In the 1980 movie 10, the character played by Bo Derek asks "Did you ever do it to Ravel's Bolero?", a reference to the thinking that the work is a good soundtrack for making love to.[27] A four-minute excerpt of Boléro is used during the subsequent sex scene. This significantly increased sales of recordings of the work, which is still under copyright in many countries.

It is also the central piece of Le Batteur Du Boléro a short film from 1992 featuring the facial expressions of the drummer while playing his rhythm.

Boléro also plays a central part in the film Les Uns et les Autres, and is featured in Allegro Non Troppo and Femme Fatale

Television soundtracks[edit]Edit

The background music during the fight scene in the Star Trek episode "Amok Time" (first air date 15 September 1967), has portions of the Boléro theme (less the drum background).[citation needed] On the planet Vulcan, Spock must battle Kirk in a fight to the death over Spock's betrothed wife because she picked Kirk to champion her.[28]

In the anime film Legend of the Galactic Heroes: My Conquest Is the Sea of Stars, the first half of the final battle features Boléro in its score.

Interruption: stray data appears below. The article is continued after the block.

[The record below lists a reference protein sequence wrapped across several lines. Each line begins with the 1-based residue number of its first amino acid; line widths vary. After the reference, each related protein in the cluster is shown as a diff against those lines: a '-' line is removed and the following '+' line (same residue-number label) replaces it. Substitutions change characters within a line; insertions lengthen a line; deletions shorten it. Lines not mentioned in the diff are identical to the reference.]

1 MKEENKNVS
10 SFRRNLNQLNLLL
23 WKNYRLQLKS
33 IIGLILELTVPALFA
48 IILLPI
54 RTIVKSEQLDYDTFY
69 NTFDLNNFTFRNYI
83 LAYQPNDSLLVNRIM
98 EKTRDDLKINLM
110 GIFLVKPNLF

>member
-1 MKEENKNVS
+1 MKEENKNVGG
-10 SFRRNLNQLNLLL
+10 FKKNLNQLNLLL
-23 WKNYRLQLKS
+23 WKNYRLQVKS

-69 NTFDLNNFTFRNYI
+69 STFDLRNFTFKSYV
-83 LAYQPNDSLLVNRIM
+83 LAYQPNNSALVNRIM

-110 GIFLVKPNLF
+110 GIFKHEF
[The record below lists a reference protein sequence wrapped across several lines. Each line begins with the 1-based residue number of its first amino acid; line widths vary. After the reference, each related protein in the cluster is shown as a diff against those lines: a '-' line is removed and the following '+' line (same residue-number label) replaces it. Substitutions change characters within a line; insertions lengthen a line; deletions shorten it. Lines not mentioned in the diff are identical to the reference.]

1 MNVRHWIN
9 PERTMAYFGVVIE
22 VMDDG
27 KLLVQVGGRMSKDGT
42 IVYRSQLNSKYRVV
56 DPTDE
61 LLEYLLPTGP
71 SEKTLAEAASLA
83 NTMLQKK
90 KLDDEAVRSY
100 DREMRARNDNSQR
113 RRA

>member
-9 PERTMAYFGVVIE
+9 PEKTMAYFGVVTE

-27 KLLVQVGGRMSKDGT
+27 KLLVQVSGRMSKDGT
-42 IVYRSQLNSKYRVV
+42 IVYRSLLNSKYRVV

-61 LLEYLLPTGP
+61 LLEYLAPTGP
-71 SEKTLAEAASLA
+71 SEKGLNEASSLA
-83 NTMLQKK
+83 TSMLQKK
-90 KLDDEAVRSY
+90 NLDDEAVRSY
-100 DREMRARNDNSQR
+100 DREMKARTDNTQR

The music is used in the 2008 Japanese film, Love Exposure,[29] and in the opening to the 2003 film Basic, starring John Travolta and Samuel L. Jackson.

Boléro is used in another science fiction show, Doctor Who, in "The Impossible Planet". It is played by a character on a research station that The Doctor and Rose Tyler are visiting during a montage sequence.

The anime series Digimon Adventure and the associated pilot film of the same name make heavy use of Boléro as a leitmotif relating to events on Earth in the original Japanese version; the English dub does not make use of it or the rest of the Japanese version's soundtrack.

Boléro is used in the episode of The IT Crowd titled "Something Happened".